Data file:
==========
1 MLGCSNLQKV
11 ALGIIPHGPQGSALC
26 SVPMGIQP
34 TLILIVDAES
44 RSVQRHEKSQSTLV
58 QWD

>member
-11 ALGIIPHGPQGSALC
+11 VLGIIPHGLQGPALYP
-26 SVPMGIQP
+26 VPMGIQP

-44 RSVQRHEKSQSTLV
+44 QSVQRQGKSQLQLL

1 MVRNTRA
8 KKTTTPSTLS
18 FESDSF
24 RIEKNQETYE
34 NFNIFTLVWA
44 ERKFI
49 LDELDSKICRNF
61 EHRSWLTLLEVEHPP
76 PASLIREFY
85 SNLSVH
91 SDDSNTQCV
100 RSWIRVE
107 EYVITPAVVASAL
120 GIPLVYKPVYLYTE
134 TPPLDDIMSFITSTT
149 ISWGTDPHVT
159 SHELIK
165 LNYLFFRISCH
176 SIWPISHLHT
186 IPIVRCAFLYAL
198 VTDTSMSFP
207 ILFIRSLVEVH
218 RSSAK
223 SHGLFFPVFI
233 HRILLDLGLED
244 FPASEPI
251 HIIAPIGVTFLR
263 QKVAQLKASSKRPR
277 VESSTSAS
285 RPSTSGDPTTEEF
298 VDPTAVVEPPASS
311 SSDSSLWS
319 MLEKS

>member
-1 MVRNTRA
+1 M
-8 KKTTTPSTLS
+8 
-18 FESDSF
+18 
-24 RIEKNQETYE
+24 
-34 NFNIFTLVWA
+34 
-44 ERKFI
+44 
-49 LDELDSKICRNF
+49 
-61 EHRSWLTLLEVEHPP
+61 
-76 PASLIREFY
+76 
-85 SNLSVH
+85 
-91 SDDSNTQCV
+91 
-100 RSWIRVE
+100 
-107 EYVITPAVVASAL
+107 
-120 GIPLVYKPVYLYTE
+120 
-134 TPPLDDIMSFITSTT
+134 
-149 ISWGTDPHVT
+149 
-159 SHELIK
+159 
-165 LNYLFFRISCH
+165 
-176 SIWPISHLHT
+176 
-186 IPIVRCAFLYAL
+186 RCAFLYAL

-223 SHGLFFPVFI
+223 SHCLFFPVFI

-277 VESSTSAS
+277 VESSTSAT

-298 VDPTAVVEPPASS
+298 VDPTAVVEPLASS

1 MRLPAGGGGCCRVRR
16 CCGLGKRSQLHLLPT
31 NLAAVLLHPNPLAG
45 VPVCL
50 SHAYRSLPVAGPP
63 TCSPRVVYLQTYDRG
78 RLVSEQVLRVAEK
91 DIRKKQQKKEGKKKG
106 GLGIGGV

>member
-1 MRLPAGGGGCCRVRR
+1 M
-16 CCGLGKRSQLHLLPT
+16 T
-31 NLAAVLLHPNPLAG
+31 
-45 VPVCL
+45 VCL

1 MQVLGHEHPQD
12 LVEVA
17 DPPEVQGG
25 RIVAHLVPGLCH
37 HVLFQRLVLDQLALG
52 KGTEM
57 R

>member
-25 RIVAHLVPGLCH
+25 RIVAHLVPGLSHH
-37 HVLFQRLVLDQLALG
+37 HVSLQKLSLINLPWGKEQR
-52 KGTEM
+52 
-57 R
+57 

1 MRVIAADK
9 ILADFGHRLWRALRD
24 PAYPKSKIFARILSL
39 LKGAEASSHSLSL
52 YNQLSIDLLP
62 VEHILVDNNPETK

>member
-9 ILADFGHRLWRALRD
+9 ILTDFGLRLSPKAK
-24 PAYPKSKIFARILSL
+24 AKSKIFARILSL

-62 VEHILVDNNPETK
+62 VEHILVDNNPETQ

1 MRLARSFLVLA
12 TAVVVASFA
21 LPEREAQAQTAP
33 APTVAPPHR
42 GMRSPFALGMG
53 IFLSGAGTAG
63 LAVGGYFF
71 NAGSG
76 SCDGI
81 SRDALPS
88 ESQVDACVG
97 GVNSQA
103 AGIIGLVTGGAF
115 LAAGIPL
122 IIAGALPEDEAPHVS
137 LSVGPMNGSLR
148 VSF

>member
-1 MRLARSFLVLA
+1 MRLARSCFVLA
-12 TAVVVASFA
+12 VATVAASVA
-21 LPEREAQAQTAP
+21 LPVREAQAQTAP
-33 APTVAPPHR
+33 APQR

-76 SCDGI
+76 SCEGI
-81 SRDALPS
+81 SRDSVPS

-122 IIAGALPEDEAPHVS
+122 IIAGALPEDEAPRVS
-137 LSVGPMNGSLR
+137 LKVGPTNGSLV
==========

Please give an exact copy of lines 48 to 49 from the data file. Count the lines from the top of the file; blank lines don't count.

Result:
-1 MVRNTRA
+1 M